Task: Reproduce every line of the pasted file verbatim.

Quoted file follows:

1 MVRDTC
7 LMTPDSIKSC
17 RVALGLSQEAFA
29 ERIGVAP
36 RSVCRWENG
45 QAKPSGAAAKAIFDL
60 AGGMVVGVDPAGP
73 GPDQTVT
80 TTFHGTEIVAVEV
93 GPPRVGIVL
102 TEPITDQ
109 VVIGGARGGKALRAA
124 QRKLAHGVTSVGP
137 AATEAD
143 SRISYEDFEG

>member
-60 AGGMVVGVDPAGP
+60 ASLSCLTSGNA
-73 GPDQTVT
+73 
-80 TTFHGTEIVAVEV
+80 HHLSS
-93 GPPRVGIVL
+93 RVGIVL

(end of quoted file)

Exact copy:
1 MVRDTC
7 LMTPDSIKSC
17 RVALGLSQEAFA
29 ERIGVAP
36 RSVCRWENG
45 QAKPSGAAAKAIFDL
60 AGGMVVGVDPAGP
73 GPDQTVT
80 TTFHGTEIVAVEV
93 GPPRVGIVL
102 TEPITDQ
109 VVIGGARGGKALRAA
124 QRKLAHGVTSVGP
137 AATEAD
143 SRISYEDFEG

>member
-60 AGGMVVGVDPAGP
+60 ASLSCLTSGNA
-73 GPDQTVT
+73 
-80 TTFHGTEIVAVEV
+80 HHLSS
-93 GPPRVGIVL
+93 RVGIVL